Saturday, May 5, 2012

AT&T to pay Muslim woman $5M in harassment case

KANSAS CITY, Mo. (AP) — A former Kansas City woman who converted to Islam in 2005 said she was harassed for years at AT&T, and that the abuse boiled over in 2008 when her boss snatched her head scarf and exposed her hair.

A Jackson County jury on Thursday awarded Susann Bashir $5 million in punitive damages in her discrimination lawsuit, along with $120,000 in lost wages and other actual damages.

The Kansas City Star reported Saturday the award appears to be the largest jury verdict for a workplace discrimination case in Missouri history.

Bashir said in court documents that her work environment became hostile immediately after she converted, with her co-workers making harassing comments about her religion and referring to her hijab as "that thing on her head."

"I was shocked. I thought, 'What is going on?'" she told the newspaper. "Nobody ever cared what I wore before. Nobody ever cared what religion I was before."

Bashir worked at AT&T's office in Kansas City for 10 years as a fiber optics network builder before being fired from her $70,000-a-year job. She claimed she endured religious discrimination nearly every day of the final three years she worked there, including being asked if she was going to blow up the building and being called a "towelhead" and a terrorist.

AT&T said Friday it disagrees with the verdict and plans to appeal.

Despite the jury's award, Bashir stands to receive much less than $5 million because Missouri law caps such awards at five times the actual damage amount, plus attorney fees.

Amy Coopman, Bashir's lawyer, said attorney fees will be determined later by the judge.

The previous largest such verdict came in 2009, when Mohamed Alhalabi, an Arab-American Muslim, was awarded $811,949 in St. Louis County Circuit Court in a case against the Missouri Department of Natural Resources.

That same year, a Jonesboro, Ark., jury ordered AT&T to pay $1.3 million to two former employees fired for attending a Jehovah's Witnesses convention.

Bashir said she called an employee help line in March 2005 and asked the company to provide sensitivity training for her co-workers.

"It was a worthless call," she said. "Nothing ever changed."

The harassment continued and in March 2008, the Equal Employment Opportunity Commission launched an investigation after she filed a complaint.

She said that made some workers angry and led to the final encounter with her boss.

Bashir said she became so stressed out that she couldn't return to work. She asked that her boss be removed or that she be transferred, but neither happened.

She was fired after not returning to work for nine months.

"By firing me, they stole my ability to work at a job I liked," Bashir said.

She said the incident was hard on her mentally and physically and tore her family apart. She is going through a divorce, and in October she and her daughter moved to Anchorage, Alaska, where she works as an apartment manager.

"I have mixed feelings," Bashir said. "I'm happy not to be reporting to that management structure. But it's hard in this economy to find a job with that level of compensation. I didn't want to lose my job, because I felt I was doing good work."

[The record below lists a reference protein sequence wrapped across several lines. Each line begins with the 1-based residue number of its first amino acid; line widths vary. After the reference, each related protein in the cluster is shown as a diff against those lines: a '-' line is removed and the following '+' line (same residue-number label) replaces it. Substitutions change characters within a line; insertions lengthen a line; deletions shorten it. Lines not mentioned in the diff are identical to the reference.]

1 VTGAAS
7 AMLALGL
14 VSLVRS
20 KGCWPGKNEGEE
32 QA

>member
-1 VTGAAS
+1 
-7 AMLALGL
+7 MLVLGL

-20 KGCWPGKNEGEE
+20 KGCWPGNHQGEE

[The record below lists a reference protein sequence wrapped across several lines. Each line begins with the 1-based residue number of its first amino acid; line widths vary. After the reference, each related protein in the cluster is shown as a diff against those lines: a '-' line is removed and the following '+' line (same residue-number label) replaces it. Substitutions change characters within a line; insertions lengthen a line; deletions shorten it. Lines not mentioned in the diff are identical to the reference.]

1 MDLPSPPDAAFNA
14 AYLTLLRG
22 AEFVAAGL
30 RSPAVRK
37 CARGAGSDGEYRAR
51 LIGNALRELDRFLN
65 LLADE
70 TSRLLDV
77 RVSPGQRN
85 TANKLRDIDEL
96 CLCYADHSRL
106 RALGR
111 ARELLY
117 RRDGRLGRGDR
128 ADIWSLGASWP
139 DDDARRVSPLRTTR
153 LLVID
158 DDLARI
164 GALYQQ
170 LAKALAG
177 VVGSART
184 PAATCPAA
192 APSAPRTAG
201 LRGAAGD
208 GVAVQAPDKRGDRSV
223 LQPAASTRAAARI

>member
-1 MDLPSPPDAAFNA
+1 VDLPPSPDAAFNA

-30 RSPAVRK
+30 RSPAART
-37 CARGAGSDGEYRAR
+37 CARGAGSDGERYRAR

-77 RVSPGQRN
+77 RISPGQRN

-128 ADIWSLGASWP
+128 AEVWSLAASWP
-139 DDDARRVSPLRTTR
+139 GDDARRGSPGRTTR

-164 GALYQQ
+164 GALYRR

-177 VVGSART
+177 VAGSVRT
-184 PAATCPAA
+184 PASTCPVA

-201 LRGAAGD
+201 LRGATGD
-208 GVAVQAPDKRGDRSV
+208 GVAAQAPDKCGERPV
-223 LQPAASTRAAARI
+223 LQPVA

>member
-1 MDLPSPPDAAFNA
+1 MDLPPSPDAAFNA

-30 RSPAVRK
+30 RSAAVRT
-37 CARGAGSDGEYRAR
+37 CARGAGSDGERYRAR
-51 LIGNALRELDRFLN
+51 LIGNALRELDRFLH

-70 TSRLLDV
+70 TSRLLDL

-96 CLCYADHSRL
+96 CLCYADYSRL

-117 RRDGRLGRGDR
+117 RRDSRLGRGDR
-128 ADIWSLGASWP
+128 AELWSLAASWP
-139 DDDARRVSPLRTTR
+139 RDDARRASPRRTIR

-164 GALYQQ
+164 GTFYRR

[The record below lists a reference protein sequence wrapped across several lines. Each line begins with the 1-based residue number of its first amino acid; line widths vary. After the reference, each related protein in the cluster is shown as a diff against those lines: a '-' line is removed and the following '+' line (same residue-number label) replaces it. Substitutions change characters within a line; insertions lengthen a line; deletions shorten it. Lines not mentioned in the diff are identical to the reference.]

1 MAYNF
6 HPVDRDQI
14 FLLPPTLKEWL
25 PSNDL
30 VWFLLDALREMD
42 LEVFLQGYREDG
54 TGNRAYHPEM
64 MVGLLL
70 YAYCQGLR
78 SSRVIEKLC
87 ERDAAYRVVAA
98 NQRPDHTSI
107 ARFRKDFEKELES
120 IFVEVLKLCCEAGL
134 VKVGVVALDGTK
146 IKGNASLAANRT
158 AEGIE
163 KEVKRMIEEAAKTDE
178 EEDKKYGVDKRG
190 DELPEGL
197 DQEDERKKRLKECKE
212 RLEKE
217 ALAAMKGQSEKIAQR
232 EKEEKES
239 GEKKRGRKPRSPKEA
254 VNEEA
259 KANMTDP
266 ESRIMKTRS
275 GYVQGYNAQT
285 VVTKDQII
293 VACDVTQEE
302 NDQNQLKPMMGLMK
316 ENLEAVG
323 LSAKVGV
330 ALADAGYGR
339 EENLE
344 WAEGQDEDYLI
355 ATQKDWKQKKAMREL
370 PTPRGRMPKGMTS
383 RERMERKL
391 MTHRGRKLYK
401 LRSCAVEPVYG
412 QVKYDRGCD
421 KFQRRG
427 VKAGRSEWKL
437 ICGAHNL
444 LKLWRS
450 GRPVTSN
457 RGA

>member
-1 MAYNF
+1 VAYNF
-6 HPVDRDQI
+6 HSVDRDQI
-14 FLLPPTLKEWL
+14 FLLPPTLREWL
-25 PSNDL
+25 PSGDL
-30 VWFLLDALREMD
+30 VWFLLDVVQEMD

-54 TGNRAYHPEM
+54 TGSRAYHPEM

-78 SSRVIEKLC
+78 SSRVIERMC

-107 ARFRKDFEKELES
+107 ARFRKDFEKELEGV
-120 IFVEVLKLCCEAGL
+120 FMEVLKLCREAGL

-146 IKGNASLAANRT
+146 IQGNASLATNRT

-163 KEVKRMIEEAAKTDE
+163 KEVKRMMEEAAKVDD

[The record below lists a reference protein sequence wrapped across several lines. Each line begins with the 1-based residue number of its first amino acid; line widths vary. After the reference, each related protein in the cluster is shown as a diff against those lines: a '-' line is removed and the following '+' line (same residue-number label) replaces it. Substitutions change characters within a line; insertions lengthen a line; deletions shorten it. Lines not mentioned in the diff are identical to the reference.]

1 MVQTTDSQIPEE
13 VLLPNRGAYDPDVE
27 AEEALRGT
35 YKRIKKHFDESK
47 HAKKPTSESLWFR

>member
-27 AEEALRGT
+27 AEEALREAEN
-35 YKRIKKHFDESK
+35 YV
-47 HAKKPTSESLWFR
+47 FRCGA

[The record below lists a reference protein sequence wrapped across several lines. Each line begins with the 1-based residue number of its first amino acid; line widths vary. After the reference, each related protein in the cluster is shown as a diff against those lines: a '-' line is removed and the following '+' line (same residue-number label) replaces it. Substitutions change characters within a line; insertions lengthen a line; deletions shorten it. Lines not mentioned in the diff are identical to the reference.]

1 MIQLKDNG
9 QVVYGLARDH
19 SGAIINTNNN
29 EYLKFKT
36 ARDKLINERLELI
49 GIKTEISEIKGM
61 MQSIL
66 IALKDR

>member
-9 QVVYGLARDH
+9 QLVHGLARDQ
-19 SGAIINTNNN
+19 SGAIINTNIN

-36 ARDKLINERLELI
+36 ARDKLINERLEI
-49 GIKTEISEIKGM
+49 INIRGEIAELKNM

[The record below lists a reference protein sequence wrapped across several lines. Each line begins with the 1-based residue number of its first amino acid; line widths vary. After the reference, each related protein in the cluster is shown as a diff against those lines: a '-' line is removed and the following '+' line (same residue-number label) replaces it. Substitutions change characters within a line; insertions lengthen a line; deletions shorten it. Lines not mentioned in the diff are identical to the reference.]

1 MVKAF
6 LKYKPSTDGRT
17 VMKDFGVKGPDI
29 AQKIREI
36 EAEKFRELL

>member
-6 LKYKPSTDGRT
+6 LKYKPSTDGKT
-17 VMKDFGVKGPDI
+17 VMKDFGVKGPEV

Tuesday, May 1, 2012

Barton G. restaurants to pay more than $28,000 in back wages


Barton G. restaurants has agreed to pay $28,027 in back wages to 99 employees following investigations by the U.S. Department of Labor.
The government found minimum wage, overtime and record-keeping violations of the Fair Labor Standards Act took place at all three of Barton G.’s Miami locations: Barton G. The Restaurant in South Beach, Prelude by Barton G. inside the Adrienne Arsht Center for the Performing Arts in Miami and The Villa By Barton G. in the former Versace Mansion.
This is likely to be the first of several cases about to come down against South Beach restaurateurs.
Investigators from the Department of Labor’s Miami office found violations including failure to properly pay tipped employees, such as servers and bartenders, for all hours worked. Payroll records and interviews show that many employees earned wages below the federal minimum of $7.25 per hour.
Barton G. also failed to properly calculate and compensate tipped employees for all overtime hours beyond 40 hours per week. In addition, record-keeping violations meant some employees were paid a percentage of sales, which is a commission and not a tip.
Following the investigations, Barton G. agreed to pay all back wages, change its payroll systems and maintain future compliance with the federal law.
Owner Barton G. Weiss said any errors were not intentional, but simply computerized calculation errors.
“If we were wrong, we were wrong,” Weiss said. “I’ll take the hit for it. They came up with a number and I agreed to pay.”

Comment by Lowell J. Kuvin, Esq.
However, what the article does not say is that the employees who were not paid correctly have a choice of accepting what DOL thinks they are owed, or, hiring a law firm to recover their lost wages. What is the difference? A law firm such as the Law Office of Lowell J. Kuvin, LLC can ask the court for the wages you are owed as well as an equal amount in liquidated damages, while DOL will not. To put it another way, if you are owed $350 in unpaid wages, we ask for $700 plus attorney fees and costs. In my opinion, if a person gets caught walking out of a store without paying for an item, you shouldn't be allowed to just pay for the item, and walk away. What would keep you from doing the same thing again and again?

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